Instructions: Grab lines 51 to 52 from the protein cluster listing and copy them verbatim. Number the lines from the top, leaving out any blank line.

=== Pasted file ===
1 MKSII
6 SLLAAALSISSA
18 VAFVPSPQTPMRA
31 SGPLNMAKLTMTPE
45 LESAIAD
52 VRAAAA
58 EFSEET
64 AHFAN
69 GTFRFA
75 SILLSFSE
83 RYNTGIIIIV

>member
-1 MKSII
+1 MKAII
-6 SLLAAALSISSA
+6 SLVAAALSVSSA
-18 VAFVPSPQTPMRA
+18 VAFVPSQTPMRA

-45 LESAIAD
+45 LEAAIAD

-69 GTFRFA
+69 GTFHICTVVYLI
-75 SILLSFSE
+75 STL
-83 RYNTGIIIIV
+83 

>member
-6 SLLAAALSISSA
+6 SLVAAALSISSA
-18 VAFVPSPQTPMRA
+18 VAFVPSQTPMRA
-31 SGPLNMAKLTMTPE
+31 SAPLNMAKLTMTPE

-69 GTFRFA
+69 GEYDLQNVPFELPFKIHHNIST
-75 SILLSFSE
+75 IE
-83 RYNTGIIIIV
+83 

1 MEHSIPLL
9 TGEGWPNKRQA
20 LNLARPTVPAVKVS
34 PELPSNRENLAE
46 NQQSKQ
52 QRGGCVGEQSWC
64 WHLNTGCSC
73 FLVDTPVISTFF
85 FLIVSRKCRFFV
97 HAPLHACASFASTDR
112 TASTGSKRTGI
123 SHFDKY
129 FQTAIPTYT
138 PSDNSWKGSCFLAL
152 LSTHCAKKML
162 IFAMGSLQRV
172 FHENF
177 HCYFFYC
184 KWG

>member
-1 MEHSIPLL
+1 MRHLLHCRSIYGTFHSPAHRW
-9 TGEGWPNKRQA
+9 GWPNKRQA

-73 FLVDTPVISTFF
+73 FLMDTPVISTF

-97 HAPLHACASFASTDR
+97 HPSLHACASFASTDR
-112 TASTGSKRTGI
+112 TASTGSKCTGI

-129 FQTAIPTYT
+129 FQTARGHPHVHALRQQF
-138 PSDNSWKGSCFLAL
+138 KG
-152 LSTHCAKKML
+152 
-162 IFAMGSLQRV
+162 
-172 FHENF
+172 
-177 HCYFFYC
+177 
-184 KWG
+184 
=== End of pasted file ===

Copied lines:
123 SHFDKY
129 FQTAIPTYT